OBH Front Range Regional Training-Denver, CO

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Lowry Conference Center

1061 Akron Way

Denver, CO 80230

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Each OBH funded entity is required to send at least 2 staff to one of the Full day trainings offered.

The training is set up with a different morning session topic by regions, which we have defined as Rural, Resort, and Front Range. The afternoon session for all trainings (Rural, Resort, and Front Range)are the same topic related to CLAS Standardsand how to incorporate them into your everyday work. Since the morning sessions are different topics, you may choose to attend multiple morning sessions of your choice based on your interest in the topics offered. However, you are required to participate in one afternoon session - CLAS Standards, which is then a full day training.

Each OBH funded entity will be responsible for all travel costs, which should be in your budget.

The training objectives of the OBH Front Range Regional Training include:

  • Increase knowledge and skills related to regional substance abuse prevention needs

  • Create opportunities to expand regional and statewide substance abuse prevention networks

Agenda Outline:

8:30-9:00 a.m. Registration & Coffee Networking

9:00-9:30 a.m. Welcome, Introductions and Announcements

9:30-12:00 p.m. Morning Session Training Topic and Application Activity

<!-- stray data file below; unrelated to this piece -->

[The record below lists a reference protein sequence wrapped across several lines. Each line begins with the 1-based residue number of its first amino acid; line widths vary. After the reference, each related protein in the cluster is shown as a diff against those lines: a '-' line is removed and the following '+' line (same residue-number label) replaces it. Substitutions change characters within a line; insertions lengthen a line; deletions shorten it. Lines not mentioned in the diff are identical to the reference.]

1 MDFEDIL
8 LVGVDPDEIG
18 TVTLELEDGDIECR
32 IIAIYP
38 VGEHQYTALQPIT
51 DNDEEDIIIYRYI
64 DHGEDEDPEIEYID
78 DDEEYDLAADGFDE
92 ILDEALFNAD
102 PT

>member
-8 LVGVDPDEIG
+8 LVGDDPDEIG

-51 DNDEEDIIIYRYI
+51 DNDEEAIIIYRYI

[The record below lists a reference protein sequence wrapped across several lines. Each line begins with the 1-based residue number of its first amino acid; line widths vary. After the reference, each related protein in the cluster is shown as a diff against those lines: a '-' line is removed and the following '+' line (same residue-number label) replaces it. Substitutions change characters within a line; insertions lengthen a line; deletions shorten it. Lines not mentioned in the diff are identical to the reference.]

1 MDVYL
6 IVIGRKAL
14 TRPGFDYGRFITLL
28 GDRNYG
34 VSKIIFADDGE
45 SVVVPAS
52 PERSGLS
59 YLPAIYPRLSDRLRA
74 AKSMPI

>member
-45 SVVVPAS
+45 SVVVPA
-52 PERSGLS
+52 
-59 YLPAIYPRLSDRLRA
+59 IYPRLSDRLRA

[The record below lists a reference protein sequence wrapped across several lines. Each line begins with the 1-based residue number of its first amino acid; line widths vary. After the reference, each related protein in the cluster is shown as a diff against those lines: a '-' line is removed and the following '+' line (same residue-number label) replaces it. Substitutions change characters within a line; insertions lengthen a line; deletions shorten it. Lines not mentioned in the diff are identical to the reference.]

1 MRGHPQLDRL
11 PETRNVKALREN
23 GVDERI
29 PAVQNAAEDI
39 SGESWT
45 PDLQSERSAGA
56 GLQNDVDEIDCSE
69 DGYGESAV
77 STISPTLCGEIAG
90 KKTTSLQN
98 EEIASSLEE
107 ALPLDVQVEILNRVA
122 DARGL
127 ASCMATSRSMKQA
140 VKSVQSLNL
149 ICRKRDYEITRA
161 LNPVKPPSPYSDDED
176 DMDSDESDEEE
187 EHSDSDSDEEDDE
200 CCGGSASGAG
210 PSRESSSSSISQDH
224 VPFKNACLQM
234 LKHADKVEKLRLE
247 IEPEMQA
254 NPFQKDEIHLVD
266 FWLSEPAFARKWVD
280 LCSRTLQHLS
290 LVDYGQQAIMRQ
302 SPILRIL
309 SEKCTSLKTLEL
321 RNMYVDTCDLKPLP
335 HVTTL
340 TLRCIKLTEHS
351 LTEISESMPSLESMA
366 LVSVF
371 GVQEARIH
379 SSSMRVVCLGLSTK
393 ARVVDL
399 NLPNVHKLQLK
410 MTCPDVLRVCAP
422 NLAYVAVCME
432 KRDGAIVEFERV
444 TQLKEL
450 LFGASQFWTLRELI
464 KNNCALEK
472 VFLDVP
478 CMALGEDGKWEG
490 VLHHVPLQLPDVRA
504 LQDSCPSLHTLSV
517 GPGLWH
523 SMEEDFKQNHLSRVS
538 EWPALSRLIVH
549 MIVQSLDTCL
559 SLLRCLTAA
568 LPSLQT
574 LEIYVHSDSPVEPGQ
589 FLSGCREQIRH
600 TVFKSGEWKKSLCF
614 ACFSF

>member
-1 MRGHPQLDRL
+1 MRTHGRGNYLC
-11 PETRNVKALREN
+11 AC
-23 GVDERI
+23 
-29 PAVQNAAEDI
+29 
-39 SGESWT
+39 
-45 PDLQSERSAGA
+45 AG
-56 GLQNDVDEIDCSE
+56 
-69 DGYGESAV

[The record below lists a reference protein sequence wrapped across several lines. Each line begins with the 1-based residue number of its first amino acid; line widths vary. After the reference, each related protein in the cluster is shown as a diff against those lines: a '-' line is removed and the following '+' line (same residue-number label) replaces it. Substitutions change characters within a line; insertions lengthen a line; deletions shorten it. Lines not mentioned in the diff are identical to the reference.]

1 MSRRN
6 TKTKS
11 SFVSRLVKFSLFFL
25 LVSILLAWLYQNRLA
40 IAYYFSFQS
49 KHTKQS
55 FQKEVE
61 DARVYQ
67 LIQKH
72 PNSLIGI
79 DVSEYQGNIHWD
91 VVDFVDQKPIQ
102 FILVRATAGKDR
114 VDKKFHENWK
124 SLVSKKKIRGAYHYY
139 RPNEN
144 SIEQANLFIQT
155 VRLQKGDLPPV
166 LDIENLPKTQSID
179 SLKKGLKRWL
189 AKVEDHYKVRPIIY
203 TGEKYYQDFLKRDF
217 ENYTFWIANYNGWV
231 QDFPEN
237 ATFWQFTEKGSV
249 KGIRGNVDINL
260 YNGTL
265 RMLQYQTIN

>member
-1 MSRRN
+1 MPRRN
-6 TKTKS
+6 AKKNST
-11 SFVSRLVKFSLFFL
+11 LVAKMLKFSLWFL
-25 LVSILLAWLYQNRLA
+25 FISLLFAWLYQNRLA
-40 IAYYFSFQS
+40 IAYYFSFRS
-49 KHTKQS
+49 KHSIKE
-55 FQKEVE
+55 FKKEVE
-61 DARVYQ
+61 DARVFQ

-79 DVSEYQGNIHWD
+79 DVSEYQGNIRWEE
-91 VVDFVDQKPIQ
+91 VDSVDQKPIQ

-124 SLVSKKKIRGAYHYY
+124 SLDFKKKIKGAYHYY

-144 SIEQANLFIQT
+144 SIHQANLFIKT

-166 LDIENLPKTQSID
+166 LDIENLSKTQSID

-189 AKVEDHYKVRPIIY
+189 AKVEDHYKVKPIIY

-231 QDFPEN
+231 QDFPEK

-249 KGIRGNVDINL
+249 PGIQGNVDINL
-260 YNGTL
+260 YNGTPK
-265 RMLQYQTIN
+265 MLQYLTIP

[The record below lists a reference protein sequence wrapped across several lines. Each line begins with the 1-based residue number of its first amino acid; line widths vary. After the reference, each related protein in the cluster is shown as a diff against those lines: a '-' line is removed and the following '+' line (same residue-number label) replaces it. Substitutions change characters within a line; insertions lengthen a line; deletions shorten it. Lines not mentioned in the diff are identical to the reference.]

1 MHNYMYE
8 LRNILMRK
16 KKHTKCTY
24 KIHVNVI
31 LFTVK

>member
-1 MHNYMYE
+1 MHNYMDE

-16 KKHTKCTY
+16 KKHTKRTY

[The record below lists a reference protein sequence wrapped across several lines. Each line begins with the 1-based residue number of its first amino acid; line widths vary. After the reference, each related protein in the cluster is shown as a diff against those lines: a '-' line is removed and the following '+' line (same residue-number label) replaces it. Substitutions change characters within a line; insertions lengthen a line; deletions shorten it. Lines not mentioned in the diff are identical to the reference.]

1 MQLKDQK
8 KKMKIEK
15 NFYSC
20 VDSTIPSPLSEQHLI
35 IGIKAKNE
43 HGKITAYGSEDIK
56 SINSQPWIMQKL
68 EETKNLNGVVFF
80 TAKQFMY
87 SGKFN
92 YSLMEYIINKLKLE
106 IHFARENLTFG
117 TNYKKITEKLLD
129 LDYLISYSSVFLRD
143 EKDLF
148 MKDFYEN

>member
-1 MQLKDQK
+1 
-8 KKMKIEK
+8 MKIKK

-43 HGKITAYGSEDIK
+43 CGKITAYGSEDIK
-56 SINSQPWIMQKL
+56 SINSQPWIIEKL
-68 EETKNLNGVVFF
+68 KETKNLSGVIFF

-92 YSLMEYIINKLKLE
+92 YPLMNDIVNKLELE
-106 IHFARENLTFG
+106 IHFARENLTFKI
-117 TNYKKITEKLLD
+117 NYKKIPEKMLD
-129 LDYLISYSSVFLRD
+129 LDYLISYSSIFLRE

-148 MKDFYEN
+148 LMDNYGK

12:00-1:00 p.m. Networking Lunch (Lunch will only be provided to those attending the Full-day training)

1:00-3:15 p.m. CLAS Standards Training- (All OBH grantees are required to attend one of the afternoon sessions on CLAS standards; The CLAS standards afternoon session will be repeated at each regional training.)

3:15-4:00 p.m. OBH updates, Evaluation & Closing Remarks

Morning Session Topic: Prescription Drug Abuse in Colorado: Scope and Impact of the Problem -Robert J. Valuck, PhD, RPh, FNAP

Deaths from drug overdoses continue to increase across the state of Colorado. In this session, participants will learn more about the scope and impact of the problem, including tools and strategies for collaboration in prescription drug abuse prevention at the national, state and local level. The Colorado Consortium for Prescription Drug Abuse Prevention will be introducing a Toolkit for use in communities statewide.

Speaker Bio for Morning Session:

Robert J. Valuck is a Professor in the Departments of Clinical Pharmacy, Epidemiology, and Family Medicine at the University of Colorado Schools of Pharmacy, Public Health, and Medicine at the Anschutz Medical Campus in Aurora. Dr. Valuck is Director of the Colorado Consortium for Prescription Drug Abuse Prevention, created by Governor Hickenlooper to address the prescription drug abuse problem with a collaborative, statewide approach. The Consortium has evolved over the past four years to include nine work groups, with over 400 members across the state, focusing on key areas relating to education, prevention, intervention, treatment and recovery. The Consortium has gained recognition as a model for the development of collaborative, coordinated responses to the opioid overdose epidemic in the United States.